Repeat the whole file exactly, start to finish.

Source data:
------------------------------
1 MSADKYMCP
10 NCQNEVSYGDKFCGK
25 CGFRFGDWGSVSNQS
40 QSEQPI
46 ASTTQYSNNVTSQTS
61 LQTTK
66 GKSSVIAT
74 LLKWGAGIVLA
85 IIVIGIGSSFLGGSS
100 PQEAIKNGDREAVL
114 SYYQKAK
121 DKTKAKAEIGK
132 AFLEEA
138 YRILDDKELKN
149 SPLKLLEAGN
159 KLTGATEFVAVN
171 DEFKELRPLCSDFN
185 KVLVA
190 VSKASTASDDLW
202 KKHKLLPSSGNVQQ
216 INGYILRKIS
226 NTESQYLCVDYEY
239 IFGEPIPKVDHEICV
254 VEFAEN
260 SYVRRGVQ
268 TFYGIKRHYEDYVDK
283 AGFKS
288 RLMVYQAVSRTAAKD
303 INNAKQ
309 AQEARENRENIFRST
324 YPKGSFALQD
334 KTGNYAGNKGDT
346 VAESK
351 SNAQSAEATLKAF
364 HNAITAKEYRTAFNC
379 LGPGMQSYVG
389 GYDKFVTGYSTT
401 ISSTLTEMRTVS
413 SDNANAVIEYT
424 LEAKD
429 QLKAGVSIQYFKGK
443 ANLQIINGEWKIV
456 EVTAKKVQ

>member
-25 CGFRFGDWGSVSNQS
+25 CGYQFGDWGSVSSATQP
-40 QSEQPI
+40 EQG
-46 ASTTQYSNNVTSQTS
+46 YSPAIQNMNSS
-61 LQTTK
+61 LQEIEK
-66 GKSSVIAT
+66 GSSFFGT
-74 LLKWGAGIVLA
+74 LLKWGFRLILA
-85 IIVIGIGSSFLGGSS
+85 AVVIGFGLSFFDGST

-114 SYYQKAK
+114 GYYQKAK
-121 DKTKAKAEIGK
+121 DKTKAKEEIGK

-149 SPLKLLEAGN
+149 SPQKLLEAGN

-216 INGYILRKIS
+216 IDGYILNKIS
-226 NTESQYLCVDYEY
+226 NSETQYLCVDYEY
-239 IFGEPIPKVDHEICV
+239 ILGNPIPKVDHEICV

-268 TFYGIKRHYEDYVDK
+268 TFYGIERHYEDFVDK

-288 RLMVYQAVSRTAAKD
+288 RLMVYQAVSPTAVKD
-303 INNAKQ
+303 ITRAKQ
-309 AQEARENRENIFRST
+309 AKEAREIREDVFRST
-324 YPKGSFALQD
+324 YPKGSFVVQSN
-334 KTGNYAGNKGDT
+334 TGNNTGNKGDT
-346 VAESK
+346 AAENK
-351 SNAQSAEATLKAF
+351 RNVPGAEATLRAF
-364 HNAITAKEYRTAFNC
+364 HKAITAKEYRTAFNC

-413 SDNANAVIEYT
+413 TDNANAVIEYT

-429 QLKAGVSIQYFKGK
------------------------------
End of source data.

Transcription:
1 MSADKYMCP
10 NCQNEVSYGDKFCGK
25 CGFRFGDWGSVSNQS
40 QSEQPI
46 ASTTQYSNNVTSQTS
61 LQTTK
66 GKSSVIAT
74 LLKWGAGIVLA
85 IIVIGIGSSFLGGSS
100 PQEAIKNGDREAVL
114 SYYQKAK
121 DKTKAKAEIGK
132 AFLEEA
138 YRILDDKELKN
149 SPLKLLEAGN
159 KLTGATEFVAVN
171 DEFKELRPLCSDFN
185 KVLVA
190 VSKASTASDDLW
202 KKHKLLPSSGNVQQ
216 INGYILRKIS
226 NTESQYLCVDYEY
239 IFGEPIPKVDHEICV
254 VEFAEN
260 SYVRRGVQ
268 TFYGIKRHYEDYVDK
283 AGFKS
288 RLMVYQAVSRTAAKD
303 INNAKQ
309 AQEARENRENIFRST
324 YPKGSFALQD
334 KTGNYAGNKGDT
346 VAESK
351 SNAQSAEATLKAF
364 HNAITAKEYRTAFNC
379 LGPGMQSYVG
389 GYDKFVTGYSTT
401 ISSTLTEMRTVS
413 SDNANAVIEYT
424 LEAKD
429 QLKAGVSIQYFKGK
443 ANLQIINGEWKIV
456 EVTAKKVQ

>member
-25 CGFRFGDWGSVSNQS
+25 CGYQFGDWGSVSSATQP
-40 QSEQPI
+40 EQG
-46 ASTTQYSNNVTSQTS
+46 YSPAIQNMNSS
-61 LQTTK
+61 LQEIEK
-66 GKSSVIAT
+66 GSSFFGT
-74 LLKWGAGIVLA
+74 LLKWGFRLILA
-85 IIVIGIGSSFLGGSS
+85 AVVIGFGLSFFDGST

-114 SYYQKAK
+114 GYYQKAK
-121 DKTKAKAEIGK
+121 DKTKAKEEIGK

-149 SPLKLLEAGN
+149 SPQKLLEAGN

-216 INGYILRKIS
+216 IDGYILNKIS
-226 NTESQYLCVDYEY
+226 NSETQYLCVDYEY
-239 IFGEPIPKVDHEICV
+239 ILGNPIPKVDHEICV

-268 TFYGIKRHYEDYVDK
+268 TFYGIERHYEDFVDK

-288 RLMVYQAVSRTAAKD
+288 RLMVYQAVSPTAVKD
-303 INNAKQ
+303 ITRAKQ
-309 AQEARENRENIFRST
+309 AKEAREIREDVFRST
-324 YPKGSFALQD
+324 YPKGSFVVQSN
-334 KTGNYAGNKGDT
+334 TGNNTGNKGDT
-346 VAESK
+346 AAENK
-351 SNAQSAEATLKAF
+351 RNVPGAEATLRAF
-364 HNAITAKEYRTAFNC
+364 HKAITAKEYRTAFNC

-413 SDNANAVIEYT
+413 TDNANAVIEYT

-429 QLKAGVSIQYFKGK